New OpenSSH bug could leak encryption keys to attackers


January 15, 2016

 

Users of OpenSSH are advised to immediately update their software following the discovery of a critical vulnerability that could permit attackers to steal private encryption keys. OpenSSH is a widely used implementation of Secure Shell (SSH), a protocol that allows for encrypted communications over unsecured networks. It features in a number of Linux-based operating systems such as Ubuntu and Mac OS X.

The software’s creators have released a new version, OpenSSH 7.1p2, which patches the vulnerability. Many developers who use OpenSSH in their products have begun rolling out updates which contain the latest patched version of OpenSSH.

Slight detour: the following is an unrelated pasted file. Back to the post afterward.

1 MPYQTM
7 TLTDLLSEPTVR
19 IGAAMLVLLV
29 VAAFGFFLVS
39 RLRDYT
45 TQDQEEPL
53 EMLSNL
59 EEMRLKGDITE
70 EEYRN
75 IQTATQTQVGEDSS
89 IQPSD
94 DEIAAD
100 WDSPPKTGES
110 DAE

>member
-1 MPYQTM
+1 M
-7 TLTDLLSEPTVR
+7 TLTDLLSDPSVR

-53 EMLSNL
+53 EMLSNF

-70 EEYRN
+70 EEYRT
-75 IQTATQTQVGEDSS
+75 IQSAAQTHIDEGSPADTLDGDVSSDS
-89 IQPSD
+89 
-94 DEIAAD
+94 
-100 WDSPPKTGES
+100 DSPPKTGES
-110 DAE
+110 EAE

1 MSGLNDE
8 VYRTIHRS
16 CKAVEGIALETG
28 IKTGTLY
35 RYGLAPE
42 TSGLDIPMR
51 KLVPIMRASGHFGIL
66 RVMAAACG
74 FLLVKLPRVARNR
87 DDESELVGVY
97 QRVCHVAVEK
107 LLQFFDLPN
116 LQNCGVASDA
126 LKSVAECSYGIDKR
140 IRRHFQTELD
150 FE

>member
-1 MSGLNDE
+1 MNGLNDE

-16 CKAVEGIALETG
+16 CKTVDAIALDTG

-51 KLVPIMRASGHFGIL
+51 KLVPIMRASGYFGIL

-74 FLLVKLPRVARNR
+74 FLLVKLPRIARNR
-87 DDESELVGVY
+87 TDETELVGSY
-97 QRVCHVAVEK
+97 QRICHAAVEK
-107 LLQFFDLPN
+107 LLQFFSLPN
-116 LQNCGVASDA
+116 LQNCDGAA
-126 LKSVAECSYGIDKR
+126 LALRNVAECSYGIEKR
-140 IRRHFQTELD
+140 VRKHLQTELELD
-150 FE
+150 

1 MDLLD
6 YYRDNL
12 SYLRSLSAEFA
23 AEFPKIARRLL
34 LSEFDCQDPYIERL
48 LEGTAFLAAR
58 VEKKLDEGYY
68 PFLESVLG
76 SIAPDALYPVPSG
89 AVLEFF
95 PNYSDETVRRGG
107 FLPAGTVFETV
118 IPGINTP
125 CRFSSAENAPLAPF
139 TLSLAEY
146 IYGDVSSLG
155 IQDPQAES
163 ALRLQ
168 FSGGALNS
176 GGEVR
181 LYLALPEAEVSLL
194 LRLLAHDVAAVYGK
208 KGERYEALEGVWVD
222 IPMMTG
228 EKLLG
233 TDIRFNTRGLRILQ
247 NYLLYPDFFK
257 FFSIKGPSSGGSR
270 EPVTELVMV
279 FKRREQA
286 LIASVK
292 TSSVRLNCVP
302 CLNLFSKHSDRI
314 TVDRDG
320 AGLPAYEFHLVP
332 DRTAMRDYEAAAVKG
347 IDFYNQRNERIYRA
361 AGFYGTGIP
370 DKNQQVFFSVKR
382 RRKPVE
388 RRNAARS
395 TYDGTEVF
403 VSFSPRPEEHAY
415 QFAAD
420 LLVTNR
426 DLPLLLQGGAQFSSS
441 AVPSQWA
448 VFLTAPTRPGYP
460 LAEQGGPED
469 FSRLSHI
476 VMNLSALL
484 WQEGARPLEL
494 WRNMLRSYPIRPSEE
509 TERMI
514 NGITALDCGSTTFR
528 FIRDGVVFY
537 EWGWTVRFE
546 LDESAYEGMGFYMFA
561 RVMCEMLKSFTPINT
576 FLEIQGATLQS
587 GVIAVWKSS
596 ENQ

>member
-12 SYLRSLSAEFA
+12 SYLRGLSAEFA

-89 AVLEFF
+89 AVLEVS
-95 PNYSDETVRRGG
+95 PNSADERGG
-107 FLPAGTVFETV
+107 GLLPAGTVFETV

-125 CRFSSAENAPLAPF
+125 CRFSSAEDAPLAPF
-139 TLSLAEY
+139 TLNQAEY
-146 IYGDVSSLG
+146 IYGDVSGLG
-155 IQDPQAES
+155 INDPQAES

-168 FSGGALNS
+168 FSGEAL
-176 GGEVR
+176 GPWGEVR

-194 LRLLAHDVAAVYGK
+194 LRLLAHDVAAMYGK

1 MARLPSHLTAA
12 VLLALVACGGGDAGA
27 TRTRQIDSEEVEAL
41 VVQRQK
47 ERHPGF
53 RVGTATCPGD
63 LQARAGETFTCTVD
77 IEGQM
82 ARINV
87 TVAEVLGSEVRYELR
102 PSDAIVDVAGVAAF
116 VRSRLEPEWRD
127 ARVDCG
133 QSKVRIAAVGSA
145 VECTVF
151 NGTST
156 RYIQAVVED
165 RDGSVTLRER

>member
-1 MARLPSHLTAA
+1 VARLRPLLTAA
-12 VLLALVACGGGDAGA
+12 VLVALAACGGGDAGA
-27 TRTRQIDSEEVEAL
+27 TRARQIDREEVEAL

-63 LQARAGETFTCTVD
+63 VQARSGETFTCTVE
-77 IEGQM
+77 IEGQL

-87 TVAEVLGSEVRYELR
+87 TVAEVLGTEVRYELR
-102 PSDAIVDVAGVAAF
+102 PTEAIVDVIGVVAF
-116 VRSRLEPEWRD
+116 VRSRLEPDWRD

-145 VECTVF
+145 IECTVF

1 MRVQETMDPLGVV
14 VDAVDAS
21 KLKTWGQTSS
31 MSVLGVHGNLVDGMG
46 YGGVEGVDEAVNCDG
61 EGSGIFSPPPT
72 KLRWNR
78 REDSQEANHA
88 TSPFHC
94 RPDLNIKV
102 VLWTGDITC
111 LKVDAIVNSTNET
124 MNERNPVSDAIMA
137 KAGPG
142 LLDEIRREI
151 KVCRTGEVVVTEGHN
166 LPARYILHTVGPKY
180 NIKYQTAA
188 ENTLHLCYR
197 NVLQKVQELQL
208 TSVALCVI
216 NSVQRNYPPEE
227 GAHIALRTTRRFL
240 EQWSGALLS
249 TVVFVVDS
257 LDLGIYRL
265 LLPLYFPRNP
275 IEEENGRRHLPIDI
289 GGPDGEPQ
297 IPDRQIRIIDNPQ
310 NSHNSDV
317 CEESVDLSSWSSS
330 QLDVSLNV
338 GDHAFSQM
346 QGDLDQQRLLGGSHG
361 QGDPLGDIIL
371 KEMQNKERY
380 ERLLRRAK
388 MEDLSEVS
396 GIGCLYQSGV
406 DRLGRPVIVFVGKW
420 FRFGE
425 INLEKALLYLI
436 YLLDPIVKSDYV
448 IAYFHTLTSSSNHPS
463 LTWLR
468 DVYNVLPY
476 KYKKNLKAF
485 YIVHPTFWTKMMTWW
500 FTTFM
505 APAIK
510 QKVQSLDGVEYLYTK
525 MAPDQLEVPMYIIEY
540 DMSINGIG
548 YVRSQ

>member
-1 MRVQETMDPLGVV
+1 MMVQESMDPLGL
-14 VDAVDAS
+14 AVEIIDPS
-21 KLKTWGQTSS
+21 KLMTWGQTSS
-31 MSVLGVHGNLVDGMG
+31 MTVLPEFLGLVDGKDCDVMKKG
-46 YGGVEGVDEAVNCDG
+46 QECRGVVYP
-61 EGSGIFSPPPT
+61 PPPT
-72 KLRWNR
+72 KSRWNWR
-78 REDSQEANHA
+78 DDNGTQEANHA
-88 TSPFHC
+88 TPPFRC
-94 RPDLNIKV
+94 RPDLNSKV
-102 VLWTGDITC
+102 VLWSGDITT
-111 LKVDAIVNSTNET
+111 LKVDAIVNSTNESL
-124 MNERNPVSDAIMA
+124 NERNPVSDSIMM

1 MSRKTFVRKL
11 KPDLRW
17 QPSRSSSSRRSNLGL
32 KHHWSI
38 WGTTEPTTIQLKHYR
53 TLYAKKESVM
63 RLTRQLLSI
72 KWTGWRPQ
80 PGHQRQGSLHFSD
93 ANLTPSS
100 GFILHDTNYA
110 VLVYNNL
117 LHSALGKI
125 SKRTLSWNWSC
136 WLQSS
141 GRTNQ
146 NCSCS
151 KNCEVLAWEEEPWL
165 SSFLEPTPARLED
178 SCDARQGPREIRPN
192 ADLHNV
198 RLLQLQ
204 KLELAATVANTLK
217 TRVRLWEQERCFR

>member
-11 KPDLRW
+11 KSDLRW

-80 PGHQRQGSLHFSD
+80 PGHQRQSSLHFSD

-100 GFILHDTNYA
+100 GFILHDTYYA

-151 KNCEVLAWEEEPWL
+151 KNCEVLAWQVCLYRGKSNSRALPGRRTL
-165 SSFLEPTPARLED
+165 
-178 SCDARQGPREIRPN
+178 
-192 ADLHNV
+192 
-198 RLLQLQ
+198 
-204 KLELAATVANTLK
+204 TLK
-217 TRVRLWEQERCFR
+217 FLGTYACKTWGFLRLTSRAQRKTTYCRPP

The vulnerability (CVE-2016-0777) affects OpenSSH versions 5.4 to 7.1, which contain what it termed “experimental support” for a roaming feature that allowed for the resumption of broken SSH connections. OpenSSH said that while the matching server code had never been shipped, the client code was enabled by default. The vulnerability means that a malicious server could trick OpenSSH into leaking client memory, including encryption keys.

It should be noted that a successful exploit requires the attacker to trick the target computer into connecting to a malicious server, which limits the scope for exploit. “The authentication of the server host key prevents exploitation by a man-in-the-middle, so this information leak is restricted to connections to malicious or compromised servers,” the OpenSSH statement said.

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